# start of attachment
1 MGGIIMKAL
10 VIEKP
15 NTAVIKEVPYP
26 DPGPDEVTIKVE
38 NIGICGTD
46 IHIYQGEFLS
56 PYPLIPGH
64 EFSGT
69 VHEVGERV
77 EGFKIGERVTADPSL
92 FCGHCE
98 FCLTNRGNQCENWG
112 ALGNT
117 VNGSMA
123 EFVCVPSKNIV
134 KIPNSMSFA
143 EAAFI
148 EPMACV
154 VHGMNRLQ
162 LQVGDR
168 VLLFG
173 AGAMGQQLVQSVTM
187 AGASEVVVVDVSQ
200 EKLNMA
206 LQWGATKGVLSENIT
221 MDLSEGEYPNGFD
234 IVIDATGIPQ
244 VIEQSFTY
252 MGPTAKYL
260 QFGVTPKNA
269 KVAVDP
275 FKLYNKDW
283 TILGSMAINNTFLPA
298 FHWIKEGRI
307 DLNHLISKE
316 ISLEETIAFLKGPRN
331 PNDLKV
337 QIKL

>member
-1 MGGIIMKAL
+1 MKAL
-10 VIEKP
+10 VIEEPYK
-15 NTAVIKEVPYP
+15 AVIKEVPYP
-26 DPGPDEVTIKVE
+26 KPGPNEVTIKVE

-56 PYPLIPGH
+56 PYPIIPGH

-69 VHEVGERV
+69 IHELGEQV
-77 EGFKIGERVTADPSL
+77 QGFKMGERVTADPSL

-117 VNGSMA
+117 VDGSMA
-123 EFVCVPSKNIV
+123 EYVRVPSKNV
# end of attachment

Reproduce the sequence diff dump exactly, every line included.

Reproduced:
1 MGGIIMKAL
10 VIEKP
15 NTAVIKEVPYP
26 DPGPDEVTIKVE
38 NIGICGTD
46 IHIYQGEFLS
56 PYPLIPGH
64 EFSGT
69 VHEVGERV
77 EGFKIGERVTADPSL
92 FCGHCE
98 FCLTNRGNQCENWG
112 ALGNT
117 VNGSMA
123 EFVCVPSKNIV
134 KIPNSMSFA
143 EAAFI
148 EPMACV
154 VHGMNRLQ
162 LQVGDR
168 VLLFG
173 AGAMGQQLVQSVTM
187 AGASEVVVVDVSQ
200 EKLNMA
206 LQWGATKGVLSENIT
221 MDLSEGEYPNGFD
234 IVIDATGIPQ
244 VIEQSFTY
252 MGPTAKYL
260 QFGVTPKNA
269 KVAVDP
275 FKLYNKDW
283 TILGSMAINNTFLPA
298 FHWIKEGRI
307 DLNHLISKE
316 ISLEETIAFLKGPRN
331 PNDLKV
337 QIKL

>member
-1 MGGIIMKAL
+1 MKAL
-10 VIEKP
+10 VIEEPYK
-15 NTAVIKEVPYP
+15 AVIKEVPYP
-26 DPGPDEVTIKVE
+26 KPGPNEVTIKVE

-56 PYPLIPGH
+56 PYPIIPGH

-69 VHEVGERV
+69 IHELGEQV
-77 EGFKIGERVTADPSL
+77 QGFKMGERVTADPSL

-117 VNGSMA
+117 VDGSMA
-123 EFVCVPSKNIV
+123 EYVRVPSKNV